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AFRIG004 - African Historical Ecologies c. AD 1800 - Present

Value: 15 credits
Tutor: Dr Matthew Davies
Assessment: 1 x 1,500 word essay; 1 x 2,500 word project paper


Description:

We often view Africa as on the cusp of change, whether that be the ‘modernisation’ of economies and infrastructure, or ‘impending crises’ of degradation, conflict and climate change. Emphasising both hope and doom, these polarised perspectives are not new, nor do they do justice to the long history of human-environment relations in Africa. This course seeks to explore the complexity of African human-environment relationsa across time and in a range of overlapping spheres (climate change, development, conservation, farming). It draws on the interdisciplinary approach of Historical Ecology which views contemporary environments and contemporary environmental concerns as the product of historical entanglements which must be studied from a range of biophysical and humanistic perspectives across temporal, spatial and social scales.

The course explicitly challenges dualisms such as nature/culture, tradition/modernity, local/global instead focussing on the networks which construct and link such ideals and how these recursively inform contemporary environmental discourse and practice. Key ideas are explored including ‘the Anthropocene’, ‘sustainability’, ‘resilience’, ‘modernisation’ and ‘development’. The course explicitly draws on and integrates a wide range of sources from climate and environmental science, history, archaeology, social anthropology, human geography and political ecology. The final two seminars will explore major current/topical issues and will vary from year to year.

The course is taught through ten two-hour lecture/seminars on a range of thematic topics. The seminars will begin with a c. 45 minute lecture summarising the topic by the chair, followed by discussion and short case-study presentations prepared in rotation by two students each week.

Course outline:

1. Challenging the received wisdom: An introduction to Historical Ecology in Africa
2. Landscape, time, and practice: Approaches to Historical Ecology in Africa
3. Predicting the unpredictable: Climate, ecology and crisis
4. Finding a niche: Ecological strategies and managing change
5. ‘Modernising’ African Environments: Legacies of colonial land-management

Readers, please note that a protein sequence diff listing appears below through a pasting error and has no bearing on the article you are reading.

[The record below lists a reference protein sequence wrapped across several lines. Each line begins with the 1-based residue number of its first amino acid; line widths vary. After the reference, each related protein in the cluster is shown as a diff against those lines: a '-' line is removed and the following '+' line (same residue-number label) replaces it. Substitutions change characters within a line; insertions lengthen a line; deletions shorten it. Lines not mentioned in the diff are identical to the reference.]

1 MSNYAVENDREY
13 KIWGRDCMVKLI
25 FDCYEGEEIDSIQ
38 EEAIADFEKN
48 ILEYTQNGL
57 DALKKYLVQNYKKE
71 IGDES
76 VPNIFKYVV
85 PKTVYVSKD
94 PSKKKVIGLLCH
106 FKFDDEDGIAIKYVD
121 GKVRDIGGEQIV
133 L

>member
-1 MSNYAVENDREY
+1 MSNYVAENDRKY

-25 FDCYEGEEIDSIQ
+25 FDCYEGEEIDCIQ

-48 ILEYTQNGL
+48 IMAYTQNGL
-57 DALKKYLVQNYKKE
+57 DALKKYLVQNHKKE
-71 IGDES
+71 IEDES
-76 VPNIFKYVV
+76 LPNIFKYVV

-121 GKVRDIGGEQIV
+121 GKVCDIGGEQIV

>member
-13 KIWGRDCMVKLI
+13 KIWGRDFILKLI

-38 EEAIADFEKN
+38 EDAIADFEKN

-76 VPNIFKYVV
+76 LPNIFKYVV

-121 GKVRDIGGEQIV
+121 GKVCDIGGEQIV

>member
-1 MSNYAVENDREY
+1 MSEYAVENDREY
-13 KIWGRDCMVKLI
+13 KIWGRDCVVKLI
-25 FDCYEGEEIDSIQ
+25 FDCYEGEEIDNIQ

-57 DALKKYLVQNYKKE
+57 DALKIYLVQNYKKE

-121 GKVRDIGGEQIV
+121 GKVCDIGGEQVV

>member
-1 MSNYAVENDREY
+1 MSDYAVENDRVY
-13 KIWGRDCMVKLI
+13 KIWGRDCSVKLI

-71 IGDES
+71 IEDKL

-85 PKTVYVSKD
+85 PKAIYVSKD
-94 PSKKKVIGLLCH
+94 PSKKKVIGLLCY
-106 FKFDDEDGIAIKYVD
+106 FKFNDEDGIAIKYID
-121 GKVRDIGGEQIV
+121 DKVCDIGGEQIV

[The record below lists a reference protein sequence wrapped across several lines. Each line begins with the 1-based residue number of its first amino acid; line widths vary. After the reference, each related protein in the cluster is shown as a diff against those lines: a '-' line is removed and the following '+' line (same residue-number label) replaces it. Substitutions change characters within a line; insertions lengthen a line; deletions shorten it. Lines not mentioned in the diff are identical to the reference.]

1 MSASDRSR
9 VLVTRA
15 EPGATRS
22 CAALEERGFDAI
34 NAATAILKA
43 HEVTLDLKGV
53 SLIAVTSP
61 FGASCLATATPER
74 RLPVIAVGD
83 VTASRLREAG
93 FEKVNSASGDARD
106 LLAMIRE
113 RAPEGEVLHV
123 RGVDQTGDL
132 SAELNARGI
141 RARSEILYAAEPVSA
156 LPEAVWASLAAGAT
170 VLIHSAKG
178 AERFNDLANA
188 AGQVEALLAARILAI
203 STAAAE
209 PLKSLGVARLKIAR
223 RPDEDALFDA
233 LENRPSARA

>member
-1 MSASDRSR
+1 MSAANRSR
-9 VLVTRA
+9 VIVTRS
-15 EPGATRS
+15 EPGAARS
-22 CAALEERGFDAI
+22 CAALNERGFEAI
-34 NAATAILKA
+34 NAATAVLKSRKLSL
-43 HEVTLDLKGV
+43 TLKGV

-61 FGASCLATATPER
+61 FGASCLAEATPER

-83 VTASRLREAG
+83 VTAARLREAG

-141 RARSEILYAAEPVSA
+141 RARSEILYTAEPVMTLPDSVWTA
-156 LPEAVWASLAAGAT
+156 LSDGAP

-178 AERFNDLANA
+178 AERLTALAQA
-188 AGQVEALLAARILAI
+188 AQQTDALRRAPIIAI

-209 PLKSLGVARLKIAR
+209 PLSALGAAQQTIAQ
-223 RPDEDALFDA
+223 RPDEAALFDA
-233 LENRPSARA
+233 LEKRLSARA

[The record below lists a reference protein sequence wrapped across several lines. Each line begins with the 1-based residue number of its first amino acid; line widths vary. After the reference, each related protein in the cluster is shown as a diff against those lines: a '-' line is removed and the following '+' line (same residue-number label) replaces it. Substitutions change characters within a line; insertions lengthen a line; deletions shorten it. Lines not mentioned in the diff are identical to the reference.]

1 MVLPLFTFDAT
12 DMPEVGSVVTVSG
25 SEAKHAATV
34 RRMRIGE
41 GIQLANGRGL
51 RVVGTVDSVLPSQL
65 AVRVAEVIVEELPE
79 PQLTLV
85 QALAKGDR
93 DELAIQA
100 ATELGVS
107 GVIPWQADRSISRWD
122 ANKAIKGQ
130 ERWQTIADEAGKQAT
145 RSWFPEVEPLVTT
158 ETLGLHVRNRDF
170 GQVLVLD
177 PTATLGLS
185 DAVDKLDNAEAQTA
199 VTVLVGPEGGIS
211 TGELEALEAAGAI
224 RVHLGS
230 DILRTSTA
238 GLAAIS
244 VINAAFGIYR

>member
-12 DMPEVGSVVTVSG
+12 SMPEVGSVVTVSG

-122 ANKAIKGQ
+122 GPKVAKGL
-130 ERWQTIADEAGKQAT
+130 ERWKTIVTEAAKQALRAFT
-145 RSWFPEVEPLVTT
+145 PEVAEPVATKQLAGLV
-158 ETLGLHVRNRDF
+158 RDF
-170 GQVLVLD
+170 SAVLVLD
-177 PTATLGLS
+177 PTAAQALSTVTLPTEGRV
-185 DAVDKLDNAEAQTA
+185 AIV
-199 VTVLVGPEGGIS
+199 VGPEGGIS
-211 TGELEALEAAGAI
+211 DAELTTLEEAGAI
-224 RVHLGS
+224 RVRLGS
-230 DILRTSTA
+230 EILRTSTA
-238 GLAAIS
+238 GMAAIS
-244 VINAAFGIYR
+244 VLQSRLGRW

6. Enacting change: Political ecology and development narratives
7. Making nature pay: Historical Ecology and conservation
8. Cultivating success: Historical Ecologies of African farming
9. Current Topic 1. Dammed if you do: Infrastructural development and environmental change
10. Current Topic 2. Relationships to nature: Indigeneity, ontology and conflicts of interest.

Key texts:

  • Adams, W. M. 2003. Green development: Environment and sustainability in the Third World. London, Routledge.
  • Anderson, D.M. 2002. Eroding the commons: the politics of ecology in Baringo, Kenya 1890s-1963. Oxford, James Currey.
  • Balée, William. 2006. The research program of historical ecology. Annual Review of Anthropology 35: 75-98.
  • Beinart, W. 2000. African history and environmental history. African Affairs 99: 269-302
  • Bosco, F. J. 2006. Actor-network theory, networks, and relational approaches in human geography. pp. 136-148. In Aitken, S. and Valentine, G. (eds) Approaches to human geography. London, Sage.
  • Brockington, D. 2002. Fortress conservation: the preservation of the Mkomazi Game Reserve, Tanzania. Indiana University Press.
  • Davies, M.I.J. and M’Mbogori, F.N. (eds). 2013. Humans and the environment: new archaeological perspectives for the 21st century. Oxford, Oxford University Press.
  • De Waal, A. 2004. Famine that Kills: Darfur, Sudan. Oxford University Press.
  • Ferguson, J. 1990. The anti-politics machine: Development, depoliticization, and bureaucratic power in Lesotho. Cambridge, Cambridge University Press.
  • Ingold, T. 2000. The perception of the environment: essays on livelihood, dwelling and skill. London, Routledge.
  • Johnson, D. H. and Anderson, M. (eds). 1988. The ecology of survival: case studies from Northeast African history. London, Lester Crook Academic Publishing.
  • Leach, M., and Mearns, R. (eds) 1996. The lie of the land: Challenging received wisdom on the African environment. Oxford: James Currey.
  • Marchant, R. and Lane, P. 2014. Past perspectives for the future: foundations for sustainable development in East Africa. Journal of Archaeological Science 51, 12-21.
  • Niang, I., O.C. Ruppel, M.A. Abdrabo, A. Essel, C. Lennard, J. Padgham, and P. Urquhart, 2014: Africa. In: Climate Change 2014: Impacts, Adaptation, and Vulnerability. Part B: Regional Aspects. Contribution of Working Group II to the Fifth Assessment Report of the Intergovernmental Panel on Climate Change. Cambridge University Press. pp. 1199-1265. Download PDF
  • Redman, C. L., and Kinzig, A. P. 2003. Resilience of past landscapes: resilience theory, society, and the longue durée. Conservation ecology 7: 14.
  • Scheiter, S. and Higgins, S.I. 2009. Impacts of climate change on the vegetation of Africa: an adaptive dynamic vegetation modelling approach. Global Change Biology 15: 2224-2246.
  • Sillitoe, P. (ed) 2007. Local science versus global science: approaches to indigenous knowledge in international development. Oxford, Berghahn.
  • Srinivasan, S. and Watson E.E. 2013. Climate Change and Human Security in Africa. pp 305-333. In M.R. Redclift and M. Grasso (eds). Handbook on Climate Change and Human Security. Cheltenham: Edward Elgar.
  • Tomlinson, I. 2013. Doubling food production to feed the 9 billion: a critical perspective on a key discourse of food security in the UK. Journal of Rural Studies 29:81-90.
  • Toulmin, C. 2009. Climate change in Africa. London, Zed Books.
  • Widgren, M. and Sutton, J.E.G. (eds) 2004. Islands of intensive agriculture in Eastern Africa. Oxford, James Currey.